Market indices were mixed on Tuesday. The S&P 500 slowly melted up throughout the day, trading roughly flat into the close.
The Dow Jones was once down 61 points, but also moved higher during the session, trading into positive territory late in the afternoon. The Nasdaq was in the red for most of the day, weighed down by Apple (NASDAQ: APPL ).
The Cupertino, California tech giant continued to trade lower on Tuesday, breaking below $500. At one point, the stock was down over three percent trading below $485. There was no fundamental news to support the move lower, although Nomura lowered its price target on the stock.
Continued speculation remains that iPhone sales could be weaker than expected. The company will report earnings next week.
Dell (NASDAQ: DELL )
Shares of Dell continued to move strongly higher on Tuesday. Bloomberg first reported that the company was in talks to go private on Monday; that report was backed up on Tuesday by Reuters who said that Silver Lake Partners was leading the deal.
Facebook (NASDAQ: FB )
Facebook held a special event on Tuesday. The company unveiled its latest product initiative, social search.
Facebook's search feature will allow users to look for things like "Indian restaurants my friends like" and receive instant answers. Facebook has also partnered with Microsoft (NASDAQ: MSFT ) on its search initiative: If users' queries cannot be answered by searching their social network, it will be turned over to Microsoft's Bing for a broader web query.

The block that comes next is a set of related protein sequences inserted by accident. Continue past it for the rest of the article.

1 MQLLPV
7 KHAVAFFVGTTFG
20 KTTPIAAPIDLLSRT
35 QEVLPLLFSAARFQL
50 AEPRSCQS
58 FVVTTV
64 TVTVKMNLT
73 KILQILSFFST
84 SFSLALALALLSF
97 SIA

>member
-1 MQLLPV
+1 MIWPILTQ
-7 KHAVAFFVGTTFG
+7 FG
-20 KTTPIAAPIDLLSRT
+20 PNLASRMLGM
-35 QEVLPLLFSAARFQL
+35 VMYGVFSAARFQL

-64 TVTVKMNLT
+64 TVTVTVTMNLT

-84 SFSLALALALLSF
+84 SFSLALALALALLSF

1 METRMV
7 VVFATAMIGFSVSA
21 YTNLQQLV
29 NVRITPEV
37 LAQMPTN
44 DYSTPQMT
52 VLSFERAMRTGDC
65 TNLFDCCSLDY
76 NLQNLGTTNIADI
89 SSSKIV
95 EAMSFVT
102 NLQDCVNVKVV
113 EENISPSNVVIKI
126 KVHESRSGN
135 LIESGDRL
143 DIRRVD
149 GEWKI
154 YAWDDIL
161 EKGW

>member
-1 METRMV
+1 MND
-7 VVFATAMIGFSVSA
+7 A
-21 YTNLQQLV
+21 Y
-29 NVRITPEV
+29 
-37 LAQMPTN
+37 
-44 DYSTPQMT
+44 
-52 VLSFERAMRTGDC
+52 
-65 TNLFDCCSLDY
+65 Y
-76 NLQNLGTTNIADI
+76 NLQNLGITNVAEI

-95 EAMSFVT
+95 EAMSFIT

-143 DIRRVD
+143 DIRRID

The announcement did little good for any stocks, including Facebook itself, which dropped about 2 percent on the announcement.
Express (NYSE: EXPR )
Express rallied roughly 24 percent on Tuesday, after the company raised its guidance Monday night. Express said it now anticipates fourth quarter earnings of $0.72-0.74 per share, more than the $0.62-0.68 the company had previously forecast
US Economic Data
U.S. retail sales came in better than expected, up 0.5 percent on a monthly basis -- more than the 0.2 percent economists had been anticipating.
The producer price index was generally lower than expected. The PPI on a monthly basis dropped 0.2 percent (the consensus estimate was a drop of 0.1 percent). Core PPI increased 2 percent on a yearly basis, slightly less than the 2.1 percent economists were expecting.
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